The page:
Durham tubes and how do they work

richard richardz at cy-net.net
Thu Jan 23 11:12:17 EST 1997


In article <5c6elb$ptg at juliana.sprynet.com>, hsamander at sprynet.com says:
>
>>   PRODEV1A <PRODEV1A at fox.nstn.ca> writes:
>>  I would like to know more about "Durham Tubes And how they work??"
>>  
>>  
>>>>>
>In response to your question, a Durham tube is a test tube that contains an inverted vial..the formation of a bubble within this 
>vial reveal gas production by the microbe being tested.  For example, "the fermentation of sugars by microorganisms is 
>accompanied by the formation of either acid or acid and gas;  the presence of the acid is detected by a pH indicator in the 
>medium.  [this works for sugar fermentation tests]  If you are testing for sugar, the medium will turn from red to yellow.  Again, 
>gas production is determined by whether or not there is bubble formation within the vial.
>
>        Many biochemical tests are done using test tubes, however in well-developed labs there are easier ways to do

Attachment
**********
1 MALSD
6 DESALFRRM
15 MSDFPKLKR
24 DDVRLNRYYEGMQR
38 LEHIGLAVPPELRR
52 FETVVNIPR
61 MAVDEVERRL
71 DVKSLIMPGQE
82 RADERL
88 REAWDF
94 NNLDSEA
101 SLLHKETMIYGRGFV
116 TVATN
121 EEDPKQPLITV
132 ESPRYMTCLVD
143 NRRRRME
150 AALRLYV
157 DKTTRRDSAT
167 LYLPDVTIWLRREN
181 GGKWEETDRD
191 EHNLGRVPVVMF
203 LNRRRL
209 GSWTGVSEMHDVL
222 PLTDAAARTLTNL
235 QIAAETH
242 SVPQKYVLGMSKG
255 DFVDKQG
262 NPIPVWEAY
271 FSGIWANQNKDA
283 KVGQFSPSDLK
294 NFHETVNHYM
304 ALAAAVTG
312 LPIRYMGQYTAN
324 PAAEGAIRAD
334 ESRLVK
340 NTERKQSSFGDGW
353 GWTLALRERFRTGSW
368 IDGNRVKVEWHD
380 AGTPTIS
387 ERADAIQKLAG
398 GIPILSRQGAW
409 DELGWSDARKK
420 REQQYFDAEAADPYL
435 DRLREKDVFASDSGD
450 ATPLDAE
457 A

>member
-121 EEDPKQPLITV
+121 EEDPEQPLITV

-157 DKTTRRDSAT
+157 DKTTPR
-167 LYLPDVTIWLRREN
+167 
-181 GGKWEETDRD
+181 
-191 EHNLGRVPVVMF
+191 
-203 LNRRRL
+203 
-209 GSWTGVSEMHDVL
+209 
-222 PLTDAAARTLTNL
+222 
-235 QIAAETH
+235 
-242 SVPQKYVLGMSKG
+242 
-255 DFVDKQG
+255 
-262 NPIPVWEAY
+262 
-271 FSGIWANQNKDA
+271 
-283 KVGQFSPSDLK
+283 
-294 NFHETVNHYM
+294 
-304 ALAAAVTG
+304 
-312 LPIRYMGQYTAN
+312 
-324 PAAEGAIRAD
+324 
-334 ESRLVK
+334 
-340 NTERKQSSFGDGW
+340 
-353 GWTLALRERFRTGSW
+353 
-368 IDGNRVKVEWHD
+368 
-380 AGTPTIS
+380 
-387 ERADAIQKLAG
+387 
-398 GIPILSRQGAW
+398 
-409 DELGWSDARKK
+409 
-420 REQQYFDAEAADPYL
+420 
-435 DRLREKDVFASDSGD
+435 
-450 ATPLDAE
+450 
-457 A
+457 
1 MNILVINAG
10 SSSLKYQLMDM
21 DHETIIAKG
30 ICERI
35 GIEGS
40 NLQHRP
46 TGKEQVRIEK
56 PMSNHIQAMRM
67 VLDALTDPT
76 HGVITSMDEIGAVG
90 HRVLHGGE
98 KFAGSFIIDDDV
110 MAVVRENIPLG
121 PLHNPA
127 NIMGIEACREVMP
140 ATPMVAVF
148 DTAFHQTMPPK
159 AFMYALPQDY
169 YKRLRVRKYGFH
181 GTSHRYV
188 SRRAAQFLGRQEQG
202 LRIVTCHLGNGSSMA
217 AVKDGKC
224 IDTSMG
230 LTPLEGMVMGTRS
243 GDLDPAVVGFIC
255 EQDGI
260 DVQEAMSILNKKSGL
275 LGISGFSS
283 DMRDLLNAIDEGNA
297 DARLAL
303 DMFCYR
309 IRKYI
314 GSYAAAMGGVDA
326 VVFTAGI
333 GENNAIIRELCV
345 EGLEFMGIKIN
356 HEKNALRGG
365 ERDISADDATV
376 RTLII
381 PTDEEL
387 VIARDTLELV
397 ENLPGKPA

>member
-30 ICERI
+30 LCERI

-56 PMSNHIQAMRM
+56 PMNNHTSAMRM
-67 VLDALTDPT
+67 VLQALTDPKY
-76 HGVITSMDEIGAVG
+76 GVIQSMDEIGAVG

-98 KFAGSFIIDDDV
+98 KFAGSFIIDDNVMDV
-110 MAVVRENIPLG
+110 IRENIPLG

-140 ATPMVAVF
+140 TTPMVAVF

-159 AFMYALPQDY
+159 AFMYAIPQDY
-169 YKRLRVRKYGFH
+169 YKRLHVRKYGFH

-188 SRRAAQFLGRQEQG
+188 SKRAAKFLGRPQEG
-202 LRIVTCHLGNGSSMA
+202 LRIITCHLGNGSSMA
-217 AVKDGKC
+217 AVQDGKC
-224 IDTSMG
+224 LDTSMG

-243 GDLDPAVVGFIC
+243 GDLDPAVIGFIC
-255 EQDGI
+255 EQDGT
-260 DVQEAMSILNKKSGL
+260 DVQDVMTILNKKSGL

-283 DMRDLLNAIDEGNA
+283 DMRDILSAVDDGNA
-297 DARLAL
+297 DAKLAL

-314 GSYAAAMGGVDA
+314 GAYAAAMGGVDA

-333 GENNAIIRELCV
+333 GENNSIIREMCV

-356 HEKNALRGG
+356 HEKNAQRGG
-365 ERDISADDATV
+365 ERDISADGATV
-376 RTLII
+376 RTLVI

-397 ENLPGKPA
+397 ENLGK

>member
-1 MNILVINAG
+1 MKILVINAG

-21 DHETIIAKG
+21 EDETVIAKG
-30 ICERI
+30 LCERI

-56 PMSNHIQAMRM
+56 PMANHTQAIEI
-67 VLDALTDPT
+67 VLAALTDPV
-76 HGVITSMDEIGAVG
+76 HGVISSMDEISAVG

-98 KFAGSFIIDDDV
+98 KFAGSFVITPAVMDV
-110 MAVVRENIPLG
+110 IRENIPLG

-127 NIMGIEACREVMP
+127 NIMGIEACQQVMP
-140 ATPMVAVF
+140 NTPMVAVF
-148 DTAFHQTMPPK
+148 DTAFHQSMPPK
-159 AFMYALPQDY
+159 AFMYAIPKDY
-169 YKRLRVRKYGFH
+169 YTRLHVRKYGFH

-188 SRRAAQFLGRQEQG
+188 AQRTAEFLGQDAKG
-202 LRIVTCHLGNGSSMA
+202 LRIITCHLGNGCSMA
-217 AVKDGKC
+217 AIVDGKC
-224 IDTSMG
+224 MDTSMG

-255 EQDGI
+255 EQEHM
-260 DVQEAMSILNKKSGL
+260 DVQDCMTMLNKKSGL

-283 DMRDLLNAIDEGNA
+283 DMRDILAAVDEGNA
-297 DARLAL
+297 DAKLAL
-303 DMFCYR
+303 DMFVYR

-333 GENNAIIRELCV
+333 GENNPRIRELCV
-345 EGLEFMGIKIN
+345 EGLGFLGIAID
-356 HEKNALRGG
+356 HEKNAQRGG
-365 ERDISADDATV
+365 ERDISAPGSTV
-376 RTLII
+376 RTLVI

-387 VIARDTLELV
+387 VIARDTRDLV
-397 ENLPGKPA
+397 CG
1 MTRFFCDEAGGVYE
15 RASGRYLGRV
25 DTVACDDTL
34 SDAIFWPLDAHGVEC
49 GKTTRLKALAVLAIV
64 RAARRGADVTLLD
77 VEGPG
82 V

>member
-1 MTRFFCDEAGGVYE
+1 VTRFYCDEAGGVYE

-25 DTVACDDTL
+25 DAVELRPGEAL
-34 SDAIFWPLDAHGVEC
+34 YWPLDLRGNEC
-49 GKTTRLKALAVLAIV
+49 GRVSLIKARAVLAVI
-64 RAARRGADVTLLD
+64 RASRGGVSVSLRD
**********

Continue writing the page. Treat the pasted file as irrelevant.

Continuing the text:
>biochemical tests.  However, a few that can be done using test tubes are: mixed acid fermentation tests, Voges-Proskauer 
>tests..these are biooxidation testing.   
>
>I hope that is helpful to you..try reading a few lab manuals that discuss testing for pathogenic organisms..they will have
>more extensive explainations!!!

Gadgets such as API and Micro ID and Enterotubes, and discs impregnated
with 'whatever substrate' are all relatively new --25-30 years ago
the inverted little tube was as common in the lab. as the petri plate.

For some types of work they are still the best way to go.



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